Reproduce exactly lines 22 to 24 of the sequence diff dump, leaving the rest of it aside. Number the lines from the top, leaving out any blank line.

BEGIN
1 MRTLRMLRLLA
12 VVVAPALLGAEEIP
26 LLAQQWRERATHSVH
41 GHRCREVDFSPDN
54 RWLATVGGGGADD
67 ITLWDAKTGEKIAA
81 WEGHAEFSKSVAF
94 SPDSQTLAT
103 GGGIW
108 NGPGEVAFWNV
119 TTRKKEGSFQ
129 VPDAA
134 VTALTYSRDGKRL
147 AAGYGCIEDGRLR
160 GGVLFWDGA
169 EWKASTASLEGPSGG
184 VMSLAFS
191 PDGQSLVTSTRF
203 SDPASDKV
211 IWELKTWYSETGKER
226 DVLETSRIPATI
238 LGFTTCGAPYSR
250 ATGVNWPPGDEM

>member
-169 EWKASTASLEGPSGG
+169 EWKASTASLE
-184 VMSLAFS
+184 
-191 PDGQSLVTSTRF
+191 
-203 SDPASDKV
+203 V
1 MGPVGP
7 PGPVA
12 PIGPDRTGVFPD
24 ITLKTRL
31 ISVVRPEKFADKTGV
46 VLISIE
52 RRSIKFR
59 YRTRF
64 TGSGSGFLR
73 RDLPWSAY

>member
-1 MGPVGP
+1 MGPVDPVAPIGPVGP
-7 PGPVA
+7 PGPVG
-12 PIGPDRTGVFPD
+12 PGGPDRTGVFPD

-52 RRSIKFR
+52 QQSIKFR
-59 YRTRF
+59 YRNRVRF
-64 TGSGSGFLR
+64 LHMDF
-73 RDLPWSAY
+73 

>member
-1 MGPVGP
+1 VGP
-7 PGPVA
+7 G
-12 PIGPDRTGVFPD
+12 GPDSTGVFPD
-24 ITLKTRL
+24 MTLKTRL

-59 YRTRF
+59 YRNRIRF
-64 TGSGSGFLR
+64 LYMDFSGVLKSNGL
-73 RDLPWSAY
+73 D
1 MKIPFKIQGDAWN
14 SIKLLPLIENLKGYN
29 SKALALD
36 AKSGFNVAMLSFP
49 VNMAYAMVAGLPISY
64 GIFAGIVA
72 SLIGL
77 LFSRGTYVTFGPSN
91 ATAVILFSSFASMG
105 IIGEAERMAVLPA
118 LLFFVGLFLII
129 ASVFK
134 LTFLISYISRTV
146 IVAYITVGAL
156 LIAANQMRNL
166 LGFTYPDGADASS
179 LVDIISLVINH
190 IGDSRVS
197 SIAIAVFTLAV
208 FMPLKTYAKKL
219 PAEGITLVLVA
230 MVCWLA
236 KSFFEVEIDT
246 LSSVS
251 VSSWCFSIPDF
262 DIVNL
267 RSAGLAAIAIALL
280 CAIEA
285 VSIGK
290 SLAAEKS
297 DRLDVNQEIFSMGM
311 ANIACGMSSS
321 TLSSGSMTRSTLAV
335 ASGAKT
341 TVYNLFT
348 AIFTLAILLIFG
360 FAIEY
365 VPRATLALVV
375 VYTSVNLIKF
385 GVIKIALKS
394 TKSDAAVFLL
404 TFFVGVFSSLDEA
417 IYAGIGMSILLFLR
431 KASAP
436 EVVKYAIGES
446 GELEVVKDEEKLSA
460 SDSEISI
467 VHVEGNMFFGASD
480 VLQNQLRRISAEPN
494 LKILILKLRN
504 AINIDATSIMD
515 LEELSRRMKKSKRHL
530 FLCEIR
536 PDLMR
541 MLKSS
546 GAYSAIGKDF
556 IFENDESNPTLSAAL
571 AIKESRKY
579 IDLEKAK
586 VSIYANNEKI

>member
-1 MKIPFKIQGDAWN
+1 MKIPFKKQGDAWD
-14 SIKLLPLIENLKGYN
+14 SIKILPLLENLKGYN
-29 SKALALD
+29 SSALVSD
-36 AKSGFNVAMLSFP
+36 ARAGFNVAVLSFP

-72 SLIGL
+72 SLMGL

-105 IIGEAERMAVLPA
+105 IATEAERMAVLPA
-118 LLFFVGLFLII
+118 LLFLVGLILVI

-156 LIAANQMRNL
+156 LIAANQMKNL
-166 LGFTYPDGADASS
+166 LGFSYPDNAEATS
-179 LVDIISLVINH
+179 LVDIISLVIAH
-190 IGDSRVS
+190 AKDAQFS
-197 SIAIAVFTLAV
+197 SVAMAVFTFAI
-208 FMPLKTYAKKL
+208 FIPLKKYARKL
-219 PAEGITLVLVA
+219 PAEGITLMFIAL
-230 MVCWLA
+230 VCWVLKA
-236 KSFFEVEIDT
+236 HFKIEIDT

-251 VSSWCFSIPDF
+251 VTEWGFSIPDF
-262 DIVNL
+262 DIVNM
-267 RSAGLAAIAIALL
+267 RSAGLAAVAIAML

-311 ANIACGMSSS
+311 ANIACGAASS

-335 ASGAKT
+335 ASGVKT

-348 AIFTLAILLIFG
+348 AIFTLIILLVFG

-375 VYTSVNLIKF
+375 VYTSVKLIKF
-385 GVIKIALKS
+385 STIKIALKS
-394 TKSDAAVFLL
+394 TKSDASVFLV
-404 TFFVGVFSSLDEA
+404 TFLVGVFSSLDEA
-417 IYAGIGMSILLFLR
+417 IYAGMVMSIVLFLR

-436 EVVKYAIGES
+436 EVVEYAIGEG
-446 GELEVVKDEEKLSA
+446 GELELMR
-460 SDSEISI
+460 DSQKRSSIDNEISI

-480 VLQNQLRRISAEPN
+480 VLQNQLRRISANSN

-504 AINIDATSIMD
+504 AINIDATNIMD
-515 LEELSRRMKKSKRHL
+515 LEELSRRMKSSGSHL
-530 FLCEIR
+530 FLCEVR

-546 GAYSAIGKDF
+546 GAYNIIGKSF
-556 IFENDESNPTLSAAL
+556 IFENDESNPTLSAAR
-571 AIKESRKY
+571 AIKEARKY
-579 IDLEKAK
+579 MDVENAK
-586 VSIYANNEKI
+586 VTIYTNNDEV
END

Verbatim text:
238 LGFTTCGAPYSR
250 ATGVNWPPGDEM

>member